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  5. This is great news Leigh. I've been thinking about planting almonds along w/some more pecans this winter. Thanks for the info, I'll look into the all in one variety as we are hot & humid here as well. Glad you finally got a good harvest!

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    1. It's wonderful having nut trees, especially once they start producing. Our pecan trees were already here so we've been harvesting from them since we bought the place. There's quite a bit of competition with the squirrels, however, but we get enough. We've had no predator problems with the almonds, although I read that scrub jays feast on almonds. No scrub jays though, so we're doing okay there

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  6. I think almonds are like strawberries - you can't have too many of them:) esp. as almonds have gone up so much in price on the market! over here almonds wouldn't work, it's not warm enough to give us any, so we stick to hazelnuts instead. but they have a very distinct taste that doesn't go with everything in contrast to almonds, which are so mild that you can use them for anything. almond butter, yummeh:) if you have "too many", you can always put some into pesto instead of pine nuts.... enjoy your pickings, even though the shelling seems to be a lot of work!

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    1. What growing zone are you in Bettina? Almond trees are hardy to zone 5, or so I read. I have hazelnuts trying to grow too, but I think they're getting too much shade.

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    2. it's not the frost hardiness that worries me - but our very cool summers don't let nectarines/almonds/apricots etc. set fruit. I know that the blossoms are gorgeous - but there's not much point in planting almonds just for that:) hazelnuts are tough shrubs - but they might not make many nuts if they are fairly shaded...



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    3. Ah, I see. I wouldn't plant anything just for show either. You've got me thinking that I should try to move the hazelnut shrubs this winter. Maybe they'll do better with more sun.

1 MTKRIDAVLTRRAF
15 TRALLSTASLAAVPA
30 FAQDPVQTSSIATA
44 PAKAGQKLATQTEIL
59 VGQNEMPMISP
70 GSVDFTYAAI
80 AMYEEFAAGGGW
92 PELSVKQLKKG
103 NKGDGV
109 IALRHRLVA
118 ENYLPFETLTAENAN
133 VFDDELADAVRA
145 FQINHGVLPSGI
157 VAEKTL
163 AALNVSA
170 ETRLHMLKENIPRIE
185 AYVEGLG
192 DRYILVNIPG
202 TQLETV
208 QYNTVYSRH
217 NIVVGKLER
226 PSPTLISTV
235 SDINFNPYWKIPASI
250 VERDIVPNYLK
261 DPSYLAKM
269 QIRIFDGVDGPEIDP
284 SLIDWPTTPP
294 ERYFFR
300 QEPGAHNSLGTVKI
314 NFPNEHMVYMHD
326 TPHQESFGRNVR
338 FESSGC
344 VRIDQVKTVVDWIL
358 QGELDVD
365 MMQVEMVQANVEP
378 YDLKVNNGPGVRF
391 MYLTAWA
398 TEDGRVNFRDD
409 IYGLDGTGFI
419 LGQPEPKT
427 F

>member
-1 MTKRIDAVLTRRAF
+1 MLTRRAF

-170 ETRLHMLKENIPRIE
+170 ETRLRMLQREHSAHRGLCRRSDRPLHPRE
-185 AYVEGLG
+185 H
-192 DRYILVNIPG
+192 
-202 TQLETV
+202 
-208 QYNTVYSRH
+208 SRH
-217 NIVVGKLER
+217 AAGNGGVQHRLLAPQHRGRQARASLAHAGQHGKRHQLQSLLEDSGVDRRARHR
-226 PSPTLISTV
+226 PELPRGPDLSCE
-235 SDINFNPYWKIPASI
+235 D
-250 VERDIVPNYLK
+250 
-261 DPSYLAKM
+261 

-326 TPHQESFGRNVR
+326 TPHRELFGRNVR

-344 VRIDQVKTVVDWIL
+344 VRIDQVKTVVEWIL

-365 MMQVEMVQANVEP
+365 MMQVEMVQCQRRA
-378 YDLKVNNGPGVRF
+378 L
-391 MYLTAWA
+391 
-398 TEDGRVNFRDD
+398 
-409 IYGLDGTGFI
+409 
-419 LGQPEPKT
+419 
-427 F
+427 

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  7. I love almonds! What a great harvest it looks to be, and I am glad Matthew didn't wreak havoc with you. Here's to a winter of nutty treats!

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    1. I just hope this is the beginning of many almonds to come!

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  8. huh! I have never seen the blooms of an almond tree or the nuts off one. Thanks for sharing!

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    1. The flowers are beautiful, aren't they? Some folks use the trees as ornamentals just for that.

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    1. Janet! How lovely to hear from you. Are you still blogging?

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  10. I want an almond tree...but the squirrels would go to town on it. :-/

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    1. It's funny, but the squirrels haven't touched the almonds, and we have a ton of squirrels. They don't bother with the acorns either, they zero in on the pecans. :(

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  11. We don't have almonds this far north but we do have walnuts. We remove the husk by spreading them out in the wheel tracks right before the garage and drive over them throughout a week. Usually by the end of the week we can pick the nuts out which we then crack during the winter hours in front of the fire. We have a couple dogs to keep the squirrels away while we are doing the driving over them.

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    1. Ed, that's a great idea! We may try that. Dan harvested another gallon of almonds this afternoon, so we have plenty to experiment with.